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Tax

Selling a Corporation: Stock Sale versus Asset Sale

One of the biggest decisions facing business owners is selling the business. Many aspects of a business sale are determined during negotiation between the buyer and the seller. An impactful decision for corporate shareholders is whether the transaction shall be structured as a stock sale or an asset sale. A stock sale is when shareholders transfer the corporation by selling the corporate stock. In an asset sale, shareholders keep the corporate stock and the corporation sells its assets subject to its liabilities. The buyer and seller have competing desires due to different outcomes that result from the tax treatment of a stock sale versus an asset sale. It is important to understand the tax implications of both sides of the transaction.

Maximizing Cash Flow

After-tax cash flow is an important issue for the selling party. This means minimizing the amount of taxes paid on the sale, thus increasing cash available post-close. The selling party typically prefers to sell its stock so the entire sale will be treated as a capital gain. Capital gain treatment allows for a lower tax rate, thus the seller walks away with more after-tax proceeds. Alternatively, if a business is sold in an asset sale, a portion of the sale price is applied to inventory, receivables, and depreciation recapture. These income items are taxed at ordinary tax rates, as opposed to lower capital gain tax rates.

Hurdles to Overcome

The buying party is also looking to maximize after-tax cash flow. A stock purchase is less attractive to the buyer who typically prefers to purchase the assets. When the buyer purchases assets, it has the ability to “step-up” assets to fair value and re-depreciate tangible property or amortize the value of goodwill created from the acquisition. The buyer can immediately recover some of the purchase price in the form of depreciation and amortization, sheltering current operating income from tax. If the buyer purchases corporate stock instead, they cannot “step-up” the business assets to fair value and re-set the depreciable basis. In a corporate stock purchase, the ability to shelter operating profit with depreciation and amortization is lost and the purchase price is forever trapped as stock basis, which cannot be deducted until the stock is sold.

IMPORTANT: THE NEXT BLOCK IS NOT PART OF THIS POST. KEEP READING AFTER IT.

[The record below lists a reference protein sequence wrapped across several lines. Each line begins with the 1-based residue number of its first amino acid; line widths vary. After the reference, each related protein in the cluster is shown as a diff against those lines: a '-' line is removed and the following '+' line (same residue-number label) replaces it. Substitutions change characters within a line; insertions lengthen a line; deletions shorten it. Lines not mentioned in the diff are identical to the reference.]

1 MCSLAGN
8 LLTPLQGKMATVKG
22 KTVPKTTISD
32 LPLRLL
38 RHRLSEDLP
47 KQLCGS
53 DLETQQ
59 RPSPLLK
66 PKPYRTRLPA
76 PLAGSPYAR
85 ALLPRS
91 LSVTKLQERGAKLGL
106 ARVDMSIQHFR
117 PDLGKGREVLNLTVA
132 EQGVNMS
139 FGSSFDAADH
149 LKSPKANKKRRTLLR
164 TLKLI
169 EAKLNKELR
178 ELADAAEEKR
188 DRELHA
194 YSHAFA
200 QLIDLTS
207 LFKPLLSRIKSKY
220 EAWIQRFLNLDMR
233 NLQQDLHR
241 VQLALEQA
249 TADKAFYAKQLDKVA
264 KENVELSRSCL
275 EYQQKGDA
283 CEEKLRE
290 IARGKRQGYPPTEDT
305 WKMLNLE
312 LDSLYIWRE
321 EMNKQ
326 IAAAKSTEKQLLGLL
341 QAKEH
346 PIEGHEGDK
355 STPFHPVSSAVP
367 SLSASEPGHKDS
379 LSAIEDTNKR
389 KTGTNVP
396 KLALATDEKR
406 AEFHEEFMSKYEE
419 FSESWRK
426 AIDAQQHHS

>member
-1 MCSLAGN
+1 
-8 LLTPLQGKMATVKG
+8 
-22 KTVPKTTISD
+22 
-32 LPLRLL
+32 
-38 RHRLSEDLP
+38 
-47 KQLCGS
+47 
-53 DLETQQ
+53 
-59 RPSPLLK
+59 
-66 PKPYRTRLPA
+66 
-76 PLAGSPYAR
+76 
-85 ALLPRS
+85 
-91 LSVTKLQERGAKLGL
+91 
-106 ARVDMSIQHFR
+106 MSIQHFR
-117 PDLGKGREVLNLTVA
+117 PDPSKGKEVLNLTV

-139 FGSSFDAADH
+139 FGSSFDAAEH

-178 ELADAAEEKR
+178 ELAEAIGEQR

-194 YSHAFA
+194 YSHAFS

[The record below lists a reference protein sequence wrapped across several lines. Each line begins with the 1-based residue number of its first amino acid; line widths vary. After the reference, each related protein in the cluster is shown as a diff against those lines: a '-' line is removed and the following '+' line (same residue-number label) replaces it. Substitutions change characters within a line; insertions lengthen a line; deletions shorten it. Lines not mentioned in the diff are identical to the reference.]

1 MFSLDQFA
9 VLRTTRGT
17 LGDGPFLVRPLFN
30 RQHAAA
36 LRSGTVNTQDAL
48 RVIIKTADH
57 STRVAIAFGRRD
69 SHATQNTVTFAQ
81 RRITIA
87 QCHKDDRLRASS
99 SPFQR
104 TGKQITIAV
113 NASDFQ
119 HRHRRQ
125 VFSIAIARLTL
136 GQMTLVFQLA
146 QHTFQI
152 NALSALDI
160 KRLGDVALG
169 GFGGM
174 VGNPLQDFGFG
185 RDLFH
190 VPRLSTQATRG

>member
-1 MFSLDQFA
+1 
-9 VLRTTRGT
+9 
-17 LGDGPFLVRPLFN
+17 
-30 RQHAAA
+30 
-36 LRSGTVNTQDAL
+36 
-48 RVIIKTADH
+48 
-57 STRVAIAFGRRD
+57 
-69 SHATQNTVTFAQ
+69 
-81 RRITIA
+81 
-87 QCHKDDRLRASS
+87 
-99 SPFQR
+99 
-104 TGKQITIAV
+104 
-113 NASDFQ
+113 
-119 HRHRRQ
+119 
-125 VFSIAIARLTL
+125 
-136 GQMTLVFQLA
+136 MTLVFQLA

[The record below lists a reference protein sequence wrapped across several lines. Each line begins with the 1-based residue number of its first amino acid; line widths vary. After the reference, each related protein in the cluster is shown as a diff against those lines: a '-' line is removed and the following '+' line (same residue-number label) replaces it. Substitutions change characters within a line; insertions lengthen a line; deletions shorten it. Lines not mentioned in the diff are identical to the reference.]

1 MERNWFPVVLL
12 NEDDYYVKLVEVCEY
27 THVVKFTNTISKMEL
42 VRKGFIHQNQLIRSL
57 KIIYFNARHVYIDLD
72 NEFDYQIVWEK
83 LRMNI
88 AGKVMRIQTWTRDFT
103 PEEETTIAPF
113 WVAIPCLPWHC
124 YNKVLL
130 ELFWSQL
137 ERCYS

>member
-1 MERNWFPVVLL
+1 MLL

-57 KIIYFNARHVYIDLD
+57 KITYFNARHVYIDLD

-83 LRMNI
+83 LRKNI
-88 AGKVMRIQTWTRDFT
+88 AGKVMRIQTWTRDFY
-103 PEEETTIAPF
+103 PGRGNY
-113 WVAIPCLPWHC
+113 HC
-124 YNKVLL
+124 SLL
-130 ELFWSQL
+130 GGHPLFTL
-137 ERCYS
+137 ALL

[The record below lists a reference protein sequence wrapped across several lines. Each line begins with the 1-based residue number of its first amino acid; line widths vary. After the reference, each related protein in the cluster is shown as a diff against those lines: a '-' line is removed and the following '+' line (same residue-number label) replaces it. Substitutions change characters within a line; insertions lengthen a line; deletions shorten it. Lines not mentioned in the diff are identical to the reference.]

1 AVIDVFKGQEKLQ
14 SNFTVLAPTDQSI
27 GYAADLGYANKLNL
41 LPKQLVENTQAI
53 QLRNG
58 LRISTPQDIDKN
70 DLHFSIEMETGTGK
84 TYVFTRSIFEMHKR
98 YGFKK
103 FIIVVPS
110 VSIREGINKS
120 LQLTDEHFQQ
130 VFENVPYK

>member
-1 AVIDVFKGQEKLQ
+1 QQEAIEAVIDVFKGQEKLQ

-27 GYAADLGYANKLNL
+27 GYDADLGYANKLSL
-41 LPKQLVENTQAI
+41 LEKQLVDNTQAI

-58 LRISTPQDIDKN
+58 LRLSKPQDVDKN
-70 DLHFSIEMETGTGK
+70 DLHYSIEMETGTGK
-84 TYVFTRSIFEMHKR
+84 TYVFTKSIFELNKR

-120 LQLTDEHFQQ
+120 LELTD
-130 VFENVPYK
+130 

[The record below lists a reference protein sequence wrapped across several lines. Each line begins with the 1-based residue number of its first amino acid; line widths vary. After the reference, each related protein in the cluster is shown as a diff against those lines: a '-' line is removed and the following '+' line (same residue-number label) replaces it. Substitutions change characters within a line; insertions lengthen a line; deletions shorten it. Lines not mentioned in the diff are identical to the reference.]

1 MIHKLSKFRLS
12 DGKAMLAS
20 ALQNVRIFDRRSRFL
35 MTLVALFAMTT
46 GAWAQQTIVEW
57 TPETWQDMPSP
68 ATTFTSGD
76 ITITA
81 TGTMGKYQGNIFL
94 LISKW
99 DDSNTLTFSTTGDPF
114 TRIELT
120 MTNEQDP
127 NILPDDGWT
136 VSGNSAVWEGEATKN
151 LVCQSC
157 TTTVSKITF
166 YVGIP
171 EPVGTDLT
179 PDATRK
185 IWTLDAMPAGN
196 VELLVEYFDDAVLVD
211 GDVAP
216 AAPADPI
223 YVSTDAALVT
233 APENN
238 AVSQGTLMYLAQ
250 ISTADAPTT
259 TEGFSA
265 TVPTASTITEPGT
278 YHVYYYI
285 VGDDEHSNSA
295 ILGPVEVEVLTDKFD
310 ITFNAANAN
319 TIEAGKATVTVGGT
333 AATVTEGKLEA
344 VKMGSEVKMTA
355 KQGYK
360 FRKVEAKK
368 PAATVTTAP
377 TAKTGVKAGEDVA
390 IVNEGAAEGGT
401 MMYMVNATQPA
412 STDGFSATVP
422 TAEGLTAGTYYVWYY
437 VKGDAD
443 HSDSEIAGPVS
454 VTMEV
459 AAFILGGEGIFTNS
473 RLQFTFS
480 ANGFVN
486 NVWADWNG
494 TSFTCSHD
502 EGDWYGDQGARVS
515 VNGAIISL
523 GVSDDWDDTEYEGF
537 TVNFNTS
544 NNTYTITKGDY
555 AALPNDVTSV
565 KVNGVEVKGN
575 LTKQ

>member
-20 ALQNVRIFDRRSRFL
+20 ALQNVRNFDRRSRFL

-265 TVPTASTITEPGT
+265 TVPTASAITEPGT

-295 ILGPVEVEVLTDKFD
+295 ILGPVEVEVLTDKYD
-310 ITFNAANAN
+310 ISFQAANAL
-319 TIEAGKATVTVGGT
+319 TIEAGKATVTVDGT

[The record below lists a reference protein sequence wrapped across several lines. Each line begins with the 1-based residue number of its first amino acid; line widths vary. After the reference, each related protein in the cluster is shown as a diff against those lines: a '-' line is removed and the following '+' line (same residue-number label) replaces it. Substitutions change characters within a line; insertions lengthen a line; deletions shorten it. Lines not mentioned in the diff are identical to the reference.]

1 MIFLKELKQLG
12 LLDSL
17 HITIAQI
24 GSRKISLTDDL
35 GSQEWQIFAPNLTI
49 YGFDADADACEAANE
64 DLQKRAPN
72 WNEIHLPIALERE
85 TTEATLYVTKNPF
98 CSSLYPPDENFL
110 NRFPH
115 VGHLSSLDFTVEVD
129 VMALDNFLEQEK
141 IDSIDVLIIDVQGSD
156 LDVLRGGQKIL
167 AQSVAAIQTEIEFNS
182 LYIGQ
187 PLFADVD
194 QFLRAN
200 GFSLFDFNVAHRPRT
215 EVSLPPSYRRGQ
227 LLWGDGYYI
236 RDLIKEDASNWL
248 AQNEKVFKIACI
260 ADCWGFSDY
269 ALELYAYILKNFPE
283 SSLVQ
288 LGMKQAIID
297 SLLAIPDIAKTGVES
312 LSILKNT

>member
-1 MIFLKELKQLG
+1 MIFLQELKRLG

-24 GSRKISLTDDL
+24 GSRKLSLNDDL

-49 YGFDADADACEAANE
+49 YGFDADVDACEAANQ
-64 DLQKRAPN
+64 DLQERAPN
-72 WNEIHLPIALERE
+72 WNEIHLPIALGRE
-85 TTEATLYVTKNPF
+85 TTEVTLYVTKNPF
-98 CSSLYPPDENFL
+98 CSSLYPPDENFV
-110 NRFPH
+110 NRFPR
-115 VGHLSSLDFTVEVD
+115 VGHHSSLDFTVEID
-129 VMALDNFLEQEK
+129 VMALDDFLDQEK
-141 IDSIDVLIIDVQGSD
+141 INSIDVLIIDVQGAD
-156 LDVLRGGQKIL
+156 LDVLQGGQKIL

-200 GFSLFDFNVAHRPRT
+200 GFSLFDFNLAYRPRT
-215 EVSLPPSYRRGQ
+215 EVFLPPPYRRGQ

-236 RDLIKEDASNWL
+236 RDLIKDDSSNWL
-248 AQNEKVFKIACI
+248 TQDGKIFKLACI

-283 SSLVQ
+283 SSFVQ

Another hurdle seller’s face when negotiating a stock sale is the buyer’s reluctance to assume responsibility for predecessor liabilities. A stock purchase causes angst from a buyer’s perspective because they are assuming the liability of future lawsuits, employment issues, and other costs that can arise from the business practices of former shareholders. In negotiations between buyers and sellers, both parties must work with their advisors to agree on representations, warranties and indemnities outlined in the purchase agreement.
Business owners make every attempt to keep good records throughout the course of business; however, issues may arise during the due diligence process that create hurdles when negotiating a stock sale.

There is opportunity to anticipate and overcome these hurdles for business owners that perform pre-transaction planning and have a clear exit strategy, strengthening the selling party’s position at the negotiation table.

In some cases, the buyer will not accept an option other than an asset purchase. Businesses that are not organized as a corporation (e.g., partnerships, LLCs, etc.) may be left with only the option of selling its assets. When dealing with an asset sale, businesses should work with their team of advisors to negotiate an asset price allocation that is in their favor. There is opportunity to minimize the amount taxed at ordinary rates, maximize the capital gain allocation, and maximize after-tax proceeds.

Working with your team

It is never too early to begin preparing a business for a potential sale. With early preparation, a business will be ready to take advantage of exit opportunities at a moment’s notice and will be positioned favorably at the negotiation table. Businesses should have a team of advisors ready to assist before, and during, the sale process. Our team can help build an exit strategy, navigate a transaction, overcome hurdles, and celebrate a successful transaction upon closing.

If you have questions or would like more information about how Windes can help, please contact Christy Woods at cwoods@windes.com or 844.4WINDES (844.494.6337).

 

Christy Woods, CPA
Christy Woods, CPA, MST

Partner-in-Charge, Tax – Long Beach

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